Interestingly, the regional government has made several attempts to reignite life in these towns. With the help of European funds they have relocated part of the regional university to Mieres, hoping that the student population could revive the town. But as one of the university professors told me, “this has never really worked, all the students come by bus, they live in the big cities.”
Even in the larger cities, Avilés, Oviedo and Gijon, the effects of shrinkage are starting to show, especially on the periphery, where one can find vacant apartment buildings and abandoned construction sites. These places are a reminder of the period when planners still imagined that population growth might come back to the region. The dynamic of out-migration also works on a neighbourhood scale. Younger more mobile families migrate from the periphery to the centre of bigger cities, leaving the elderly population behind.
Shrinkage has clearly had a disproportionate effect on poorer communities and people in not-so-favorable circumstances, especially elderly citizens who are typically left behind in smaller towns and on the peripheries of cities. Despite attempts from the local planning agencies, little has been accomplished to improve their lives.
The consequences of shrinkage in a nutshell:
Local planners have tried often enough to reverse the process of shrinkage, occasionally aided by national and European funding. However, most of their efforts have gone to waste because regaining growth simply isn’t an option any more. Many decision-makers in the region are still far from accepting this fact. As an interviewee from the regional government told me, “people are just not ready to accept that a new direction is needed.”
This has deeply affected the overall approach towards planning. The large number of failed plans has created an attitude of pessimism among the regional population and among decision-makers. According to one interviewee “people have had enough of beautiful plans that accomplish nothing.” Few plans or initiatives find their way to implementation. The regional government has failed to update its regional strategy since 1991.
It is not easy to identify the changes needed to improve the situation of regions like Asturias. However, the fact that change is needed is undisputed. Most crucial is the change of perspective. As has become clear from the sheer number of shrinking regions throughout Europe, regaining growth is an unlikely scenario. Instead, what is needed is a mindset change. The scarce resources of regions like Asturias should not be invested in regaining growth, but in improving the quality of life for the remaining population.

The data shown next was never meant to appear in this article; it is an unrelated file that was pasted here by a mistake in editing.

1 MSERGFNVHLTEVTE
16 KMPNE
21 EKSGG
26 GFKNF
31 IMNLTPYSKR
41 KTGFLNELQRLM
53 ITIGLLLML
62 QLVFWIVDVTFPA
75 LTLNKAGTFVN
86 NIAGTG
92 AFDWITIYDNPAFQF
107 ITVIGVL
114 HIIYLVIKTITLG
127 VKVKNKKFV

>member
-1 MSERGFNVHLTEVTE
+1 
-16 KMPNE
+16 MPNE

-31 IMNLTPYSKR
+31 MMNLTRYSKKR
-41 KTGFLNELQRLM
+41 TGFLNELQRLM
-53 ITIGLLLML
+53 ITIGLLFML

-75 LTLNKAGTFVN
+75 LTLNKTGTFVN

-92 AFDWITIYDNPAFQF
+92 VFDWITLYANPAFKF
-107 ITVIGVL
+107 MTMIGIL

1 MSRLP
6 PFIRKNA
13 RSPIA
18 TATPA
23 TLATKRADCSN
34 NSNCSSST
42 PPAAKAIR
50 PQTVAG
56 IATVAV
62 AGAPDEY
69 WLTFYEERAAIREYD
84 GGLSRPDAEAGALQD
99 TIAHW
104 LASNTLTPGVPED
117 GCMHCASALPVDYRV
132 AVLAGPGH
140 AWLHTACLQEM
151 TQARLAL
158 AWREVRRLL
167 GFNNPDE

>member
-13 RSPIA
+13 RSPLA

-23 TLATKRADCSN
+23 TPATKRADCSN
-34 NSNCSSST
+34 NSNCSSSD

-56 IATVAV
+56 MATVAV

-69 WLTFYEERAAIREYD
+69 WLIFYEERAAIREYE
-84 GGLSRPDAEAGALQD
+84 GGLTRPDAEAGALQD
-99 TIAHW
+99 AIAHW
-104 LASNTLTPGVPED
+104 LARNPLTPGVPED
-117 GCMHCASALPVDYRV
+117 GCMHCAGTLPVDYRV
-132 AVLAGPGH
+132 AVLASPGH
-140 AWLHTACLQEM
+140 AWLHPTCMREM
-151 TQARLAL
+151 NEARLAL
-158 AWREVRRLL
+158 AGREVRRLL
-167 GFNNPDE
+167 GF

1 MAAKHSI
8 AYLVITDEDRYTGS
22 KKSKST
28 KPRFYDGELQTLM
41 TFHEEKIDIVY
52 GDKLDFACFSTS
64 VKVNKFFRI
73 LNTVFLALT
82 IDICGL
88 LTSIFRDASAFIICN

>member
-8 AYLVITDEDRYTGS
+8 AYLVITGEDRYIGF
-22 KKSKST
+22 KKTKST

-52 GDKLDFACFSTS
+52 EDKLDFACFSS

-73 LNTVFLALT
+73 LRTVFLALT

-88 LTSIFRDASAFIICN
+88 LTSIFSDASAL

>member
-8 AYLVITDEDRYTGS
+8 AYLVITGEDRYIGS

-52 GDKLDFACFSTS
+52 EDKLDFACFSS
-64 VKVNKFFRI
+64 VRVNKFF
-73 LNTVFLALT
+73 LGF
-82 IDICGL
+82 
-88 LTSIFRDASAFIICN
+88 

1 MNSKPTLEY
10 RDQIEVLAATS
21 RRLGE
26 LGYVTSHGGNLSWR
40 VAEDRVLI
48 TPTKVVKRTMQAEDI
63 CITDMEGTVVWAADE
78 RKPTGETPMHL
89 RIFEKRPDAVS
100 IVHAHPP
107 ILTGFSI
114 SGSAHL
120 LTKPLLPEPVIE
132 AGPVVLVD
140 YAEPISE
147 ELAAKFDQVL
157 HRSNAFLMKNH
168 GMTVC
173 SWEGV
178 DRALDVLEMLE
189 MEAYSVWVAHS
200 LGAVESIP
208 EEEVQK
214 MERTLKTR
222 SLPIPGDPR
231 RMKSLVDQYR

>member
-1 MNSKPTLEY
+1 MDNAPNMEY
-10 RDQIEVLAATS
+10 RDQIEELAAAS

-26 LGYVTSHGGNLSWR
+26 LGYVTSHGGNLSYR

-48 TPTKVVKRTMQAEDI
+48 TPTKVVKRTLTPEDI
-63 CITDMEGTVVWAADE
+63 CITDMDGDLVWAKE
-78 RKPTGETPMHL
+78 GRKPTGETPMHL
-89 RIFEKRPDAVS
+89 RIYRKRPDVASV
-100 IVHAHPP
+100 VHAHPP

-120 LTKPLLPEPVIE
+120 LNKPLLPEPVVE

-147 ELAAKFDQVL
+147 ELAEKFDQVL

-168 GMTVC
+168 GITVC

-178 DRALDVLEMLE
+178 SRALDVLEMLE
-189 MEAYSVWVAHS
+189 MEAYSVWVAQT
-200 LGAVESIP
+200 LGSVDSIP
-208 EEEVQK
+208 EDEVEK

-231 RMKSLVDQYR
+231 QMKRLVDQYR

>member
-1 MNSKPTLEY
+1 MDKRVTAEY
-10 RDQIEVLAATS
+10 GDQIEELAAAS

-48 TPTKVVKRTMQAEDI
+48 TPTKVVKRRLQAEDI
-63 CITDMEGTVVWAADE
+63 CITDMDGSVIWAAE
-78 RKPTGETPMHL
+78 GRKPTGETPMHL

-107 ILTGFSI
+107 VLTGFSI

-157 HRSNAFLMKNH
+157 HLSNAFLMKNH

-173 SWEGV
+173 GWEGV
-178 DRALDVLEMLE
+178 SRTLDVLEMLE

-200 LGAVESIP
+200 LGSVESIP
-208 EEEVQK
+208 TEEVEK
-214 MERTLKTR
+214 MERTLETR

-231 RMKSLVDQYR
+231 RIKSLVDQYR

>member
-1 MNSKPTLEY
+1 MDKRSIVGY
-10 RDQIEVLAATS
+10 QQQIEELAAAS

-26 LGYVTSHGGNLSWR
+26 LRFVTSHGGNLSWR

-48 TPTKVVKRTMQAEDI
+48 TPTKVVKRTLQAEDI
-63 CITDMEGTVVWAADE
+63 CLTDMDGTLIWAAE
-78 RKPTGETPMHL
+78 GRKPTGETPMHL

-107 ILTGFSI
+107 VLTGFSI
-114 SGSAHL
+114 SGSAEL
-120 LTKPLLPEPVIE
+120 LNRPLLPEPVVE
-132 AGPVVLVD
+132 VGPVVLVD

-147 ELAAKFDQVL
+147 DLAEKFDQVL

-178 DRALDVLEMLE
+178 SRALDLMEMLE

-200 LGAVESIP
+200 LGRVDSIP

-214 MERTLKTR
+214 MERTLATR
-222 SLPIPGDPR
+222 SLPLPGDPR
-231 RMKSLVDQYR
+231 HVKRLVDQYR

As Hollander et al. (2009) put it “the lack of strong market demand and an abundance of vacant land create unprecedented opportunities to improve green networks and natural systems in shrinking cities.”
There are encouraging examples in practice today that illustrate a different approach to the shrinking city. The initiatives of ‘Parkstad Limburg’ and ‘IBA Thueringen’ are two good examples of former industrial regions that have found a new way forward. Both of these projects are backed by regional and national governments, but they have moved away from traditional planning practices. They focus on two things: the reuse of vacant space and the empowerment of local communities. Many of these initiatives aim to provide livelihoods for young people and social connection for the elderly.
They have also made regional funding available for small scale programmes such as urban gardening and reuse of former factory spaces. By displaying these programmes on a regional scale they attempt to inspire communities throughout the region to take ownership of their environment. Such initiatives will not reverse the process of shrinkage, but they do demonstrate that there is a potential future beyond shrinkage.
The case of Asturias demonstrates an extremely difficult situation that has no straightforward answer. A new perspective is needed. One can draw hope from some of the examples from abroad, yet it is unclear how widely adaptable these examples are, nor how much impact they could have. However, we can be sure that cases such as Asturias will not go away soon. If we value the inclusiveness of our future society, we’d better give them our attention.